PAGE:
In a few weeks time, I will be one of the 3 Koumbaras at my sister-in-law’s wedding. In Greece, being asked to be the Koumbara is held in similar high regard to being the Maid of Honour or Bridesmaid in an English wedding. Traditionally, the Koumbara is often also the same person who will be Godmother to the couple’s future children.
The role has great significance in the Greek Orthodox Church, as the Koumbara plays an active part in the ceremony and is chosen as someone who the newly married couple will look to for religious guidance throughout their lives together. The duties she has to perform include exchanging the wedding rings and the wedding crowns for the couple during the ceremony, as well as holding the ribbon tying the crowns as they take their first steps around the altar as married people.
Traditionally, the Koumbara also covers all of the costs for the religious aspects of the wedding, such as the marriage crowns, the fee for the priest and the silver cup and tray used in the ceremony.
However, this wedding will be a non-religious affair and in a much less formal setting to compliment the couple’s life together with their twin boys. Although many cultural traditions will remain, the responsibilities of the Koumbara in this instance are more in line with those of a Maid of Honour and are tenfold:
1. To support the bride-to-be in all aspects of wedding planning
This is not as easy as it sounds. Support can be interpreted in many different and not always obvious ways. As well as helping to shop for the perfect dress and shoes, you may also need to lend a shoulder and a kind ear when the caterer, florist or dressmaker mess up. Which of course they won’t! You are a beacon of positivity and light.
Repeat after me: Everything will be fine, it will be the most wonderful day and the BEST PARTY EVER. Everything will be fine, it will be the most wonderful day and the BEST PARTY EVER. Everything will be fine, it will be the most wonderful day and the BEST PARTY EVER.
2. Keep the bride calm and cheerful in the stressful weeks leading up to her big day
Planning a wedding is stressful and with the couple also having to host family arriving from Greece and the Groom’s native New Zealand, there is much to organise. Maybe send her a few YouTube videos of cats doing funny things. Or that one with the gorilla who is reunited with the human who raised him. Hold on, there was a dog eating at a restaurant that was HILARIOUS! No no no, the one with the Japanese girl band – they are AWESOME! She’d love that one. I probably spend too much time on YouTube…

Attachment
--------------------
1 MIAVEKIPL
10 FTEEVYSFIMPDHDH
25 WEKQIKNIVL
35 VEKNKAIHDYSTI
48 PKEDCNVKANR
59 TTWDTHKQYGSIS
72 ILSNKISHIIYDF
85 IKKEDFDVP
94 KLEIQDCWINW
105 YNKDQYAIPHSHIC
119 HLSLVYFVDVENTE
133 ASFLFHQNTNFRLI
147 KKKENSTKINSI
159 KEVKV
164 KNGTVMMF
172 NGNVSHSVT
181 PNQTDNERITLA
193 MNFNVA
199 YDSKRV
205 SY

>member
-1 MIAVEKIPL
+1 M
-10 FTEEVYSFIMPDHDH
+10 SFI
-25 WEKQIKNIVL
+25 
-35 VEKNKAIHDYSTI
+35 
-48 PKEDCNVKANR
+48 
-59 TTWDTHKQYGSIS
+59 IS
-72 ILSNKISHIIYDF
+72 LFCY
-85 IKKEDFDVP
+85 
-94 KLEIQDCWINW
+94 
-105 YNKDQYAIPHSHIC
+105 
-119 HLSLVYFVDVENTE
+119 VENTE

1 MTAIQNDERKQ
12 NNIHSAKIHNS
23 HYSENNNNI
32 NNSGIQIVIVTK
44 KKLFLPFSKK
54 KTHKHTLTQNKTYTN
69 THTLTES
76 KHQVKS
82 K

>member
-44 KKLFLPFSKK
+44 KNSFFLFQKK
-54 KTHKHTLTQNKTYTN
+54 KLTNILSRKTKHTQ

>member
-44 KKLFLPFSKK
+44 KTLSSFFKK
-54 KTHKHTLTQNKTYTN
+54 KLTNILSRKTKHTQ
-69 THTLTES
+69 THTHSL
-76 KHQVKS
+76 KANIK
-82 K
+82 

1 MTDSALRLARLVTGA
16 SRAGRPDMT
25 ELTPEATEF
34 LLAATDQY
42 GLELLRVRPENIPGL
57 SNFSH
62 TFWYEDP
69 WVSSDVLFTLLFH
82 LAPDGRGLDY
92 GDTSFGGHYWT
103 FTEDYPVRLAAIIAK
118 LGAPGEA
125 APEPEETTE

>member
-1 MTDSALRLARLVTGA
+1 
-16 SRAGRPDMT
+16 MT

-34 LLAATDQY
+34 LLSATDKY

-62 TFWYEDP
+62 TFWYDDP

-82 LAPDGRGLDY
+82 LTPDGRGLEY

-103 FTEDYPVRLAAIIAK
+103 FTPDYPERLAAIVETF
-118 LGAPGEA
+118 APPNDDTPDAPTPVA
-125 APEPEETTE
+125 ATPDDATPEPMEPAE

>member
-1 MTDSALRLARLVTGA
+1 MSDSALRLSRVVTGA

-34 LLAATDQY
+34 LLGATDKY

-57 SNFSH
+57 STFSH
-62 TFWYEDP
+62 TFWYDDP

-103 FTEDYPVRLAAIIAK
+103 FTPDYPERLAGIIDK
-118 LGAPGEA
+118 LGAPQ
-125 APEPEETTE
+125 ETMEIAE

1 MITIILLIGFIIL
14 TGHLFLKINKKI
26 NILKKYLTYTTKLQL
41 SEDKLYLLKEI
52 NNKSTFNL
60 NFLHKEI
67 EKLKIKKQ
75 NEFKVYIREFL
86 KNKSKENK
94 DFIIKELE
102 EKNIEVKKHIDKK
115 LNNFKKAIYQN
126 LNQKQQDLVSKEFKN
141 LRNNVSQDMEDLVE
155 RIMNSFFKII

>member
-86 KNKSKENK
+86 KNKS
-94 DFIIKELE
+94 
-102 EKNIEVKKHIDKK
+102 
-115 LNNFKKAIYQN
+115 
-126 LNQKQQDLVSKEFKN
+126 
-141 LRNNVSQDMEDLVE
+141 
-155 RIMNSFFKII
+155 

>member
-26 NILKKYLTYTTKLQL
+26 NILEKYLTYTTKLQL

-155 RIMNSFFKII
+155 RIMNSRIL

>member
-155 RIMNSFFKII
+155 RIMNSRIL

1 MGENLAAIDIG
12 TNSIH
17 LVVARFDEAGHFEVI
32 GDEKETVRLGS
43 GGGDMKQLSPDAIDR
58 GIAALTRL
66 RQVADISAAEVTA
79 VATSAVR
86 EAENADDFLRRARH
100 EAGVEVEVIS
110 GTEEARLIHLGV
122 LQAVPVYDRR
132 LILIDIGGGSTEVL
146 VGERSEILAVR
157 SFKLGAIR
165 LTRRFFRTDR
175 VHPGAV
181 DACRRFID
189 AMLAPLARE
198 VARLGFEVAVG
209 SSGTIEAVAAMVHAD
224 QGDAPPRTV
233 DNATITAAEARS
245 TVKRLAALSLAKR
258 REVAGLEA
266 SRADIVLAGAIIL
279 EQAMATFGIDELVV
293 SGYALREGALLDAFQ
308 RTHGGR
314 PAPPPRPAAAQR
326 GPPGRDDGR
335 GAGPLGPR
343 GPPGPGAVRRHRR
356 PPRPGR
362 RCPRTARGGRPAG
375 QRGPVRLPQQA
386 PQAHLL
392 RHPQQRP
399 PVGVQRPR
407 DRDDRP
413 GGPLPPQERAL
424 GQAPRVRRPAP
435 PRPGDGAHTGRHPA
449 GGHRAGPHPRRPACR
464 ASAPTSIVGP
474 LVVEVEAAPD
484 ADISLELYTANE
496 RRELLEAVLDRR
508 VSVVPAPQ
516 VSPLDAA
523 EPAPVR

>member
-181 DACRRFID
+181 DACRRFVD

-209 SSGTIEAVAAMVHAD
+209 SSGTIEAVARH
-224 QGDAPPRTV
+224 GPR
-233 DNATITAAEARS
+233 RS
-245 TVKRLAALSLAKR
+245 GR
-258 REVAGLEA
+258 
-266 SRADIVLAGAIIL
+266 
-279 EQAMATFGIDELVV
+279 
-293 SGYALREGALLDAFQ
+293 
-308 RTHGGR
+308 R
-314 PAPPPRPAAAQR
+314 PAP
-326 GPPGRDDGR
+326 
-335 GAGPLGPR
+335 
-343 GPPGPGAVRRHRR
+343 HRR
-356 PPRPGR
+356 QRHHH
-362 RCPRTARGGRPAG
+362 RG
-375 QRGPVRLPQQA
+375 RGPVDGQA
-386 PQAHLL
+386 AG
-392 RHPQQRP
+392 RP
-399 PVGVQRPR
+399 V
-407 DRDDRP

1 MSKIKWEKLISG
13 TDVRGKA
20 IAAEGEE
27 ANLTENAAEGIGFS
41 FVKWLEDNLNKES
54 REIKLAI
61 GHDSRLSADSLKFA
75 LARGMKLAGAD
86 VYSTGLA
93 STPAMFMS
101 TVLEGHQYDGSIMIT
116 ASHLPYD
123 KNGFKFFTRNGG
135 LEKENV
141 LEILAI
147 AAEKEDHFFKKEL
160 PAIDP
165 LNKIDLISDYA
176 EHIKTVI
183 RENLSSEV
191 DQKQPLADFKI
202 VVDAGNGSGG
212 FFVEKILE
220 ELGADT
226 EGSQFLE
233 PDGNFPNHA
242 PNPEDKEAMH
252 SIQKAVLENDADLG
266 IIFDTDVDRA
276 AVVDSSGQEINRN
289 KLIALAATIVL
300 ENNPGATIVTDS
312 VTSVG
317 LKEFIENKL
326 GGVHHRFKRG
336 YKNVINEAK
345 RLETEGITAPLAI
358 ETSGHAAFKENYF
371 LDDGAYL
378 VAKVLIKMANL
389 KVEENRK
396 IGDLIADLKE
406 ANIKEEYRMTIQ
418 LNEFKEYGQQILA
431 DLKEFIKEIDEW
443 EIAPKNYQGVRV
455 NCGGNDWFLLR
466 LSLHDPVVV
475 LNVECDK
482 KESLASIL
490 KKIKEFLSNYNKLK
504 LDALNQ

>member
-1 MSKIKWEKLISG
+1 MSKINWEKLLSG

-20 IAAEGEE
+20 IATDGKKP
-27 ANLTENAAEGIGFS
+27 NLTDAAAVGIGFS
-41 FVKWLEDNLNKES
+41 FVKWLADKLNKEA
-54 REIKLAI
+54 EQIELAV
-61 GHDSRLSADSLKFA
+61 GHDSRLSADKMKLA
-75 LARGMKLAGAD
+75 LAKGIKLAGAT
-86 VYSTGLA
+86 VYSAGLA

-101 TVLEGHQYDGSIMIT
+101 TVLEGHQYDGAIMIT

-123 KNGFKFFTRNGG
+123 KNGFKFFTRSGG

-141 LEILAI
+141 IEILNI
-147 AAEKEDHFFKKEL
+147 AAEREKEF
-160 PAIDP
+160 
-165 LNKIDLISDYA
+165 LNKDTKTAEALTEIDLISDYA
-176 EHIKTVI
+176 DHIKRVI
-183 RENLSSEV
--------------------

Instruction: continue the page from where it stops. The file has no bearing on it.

3. Organise the hen night
It is important that the hen plans reflect the personality of the bride. Stripper poles, plastic willies and L-plates were strictly prohibited in the briefing email. This is why we organised a very civilised day of pampering at a fancy hotel ahead of getting her tipsy on cocktails that we made her drink through willy shaped straws. Tacky? Most definitely. But it highlighted what a great sport she is.
4. Get her into the dress
I don’t want to give too much away on this before the wedding, so I’ll just say that there is a dress and we will be getting her into it.
5. Make sure she arrives at the Chapel… on time!
This bit makes me nervous! So much could go wrong. The car could get stuck in traffic, it could breakdown, the driver could get lost! Must not panic. Remember am a beacon of positivity and light. Everything will be fine, it will be the most wonderful day and the BEST PARTY EVER.
6. Be sociable and welcoming to all of her guests
Not too sociable though. No need to get rat arsed on champagne and drape yourself all over the rellies when a simple air kiss on each cheek will suffice.
7. Make sure she does not have food in her teeth or red wine stains on her lips
I will be following her around with a packet of face wipes, toothpicks and lip gloss all day. Or, maybe just encourage her to only consume white food and drinks…
8. Give a speech to the toast the happy couple
We have written our speech! We have rehearsed our speech. Now all that is left is for us to make our speech *pours more wine*
9. Get everyone up on the dance floor
I am delegating this responsibility to the bride’s sister and fellow Koumbara, BB, as the only effect I have ever made on the dance floor is to promptly clear it.
10. Be the last to leave the party
The bride cannot be the last one dancing, clutching a bottle of Prosecco, singing along to The Power of Love. That is our job.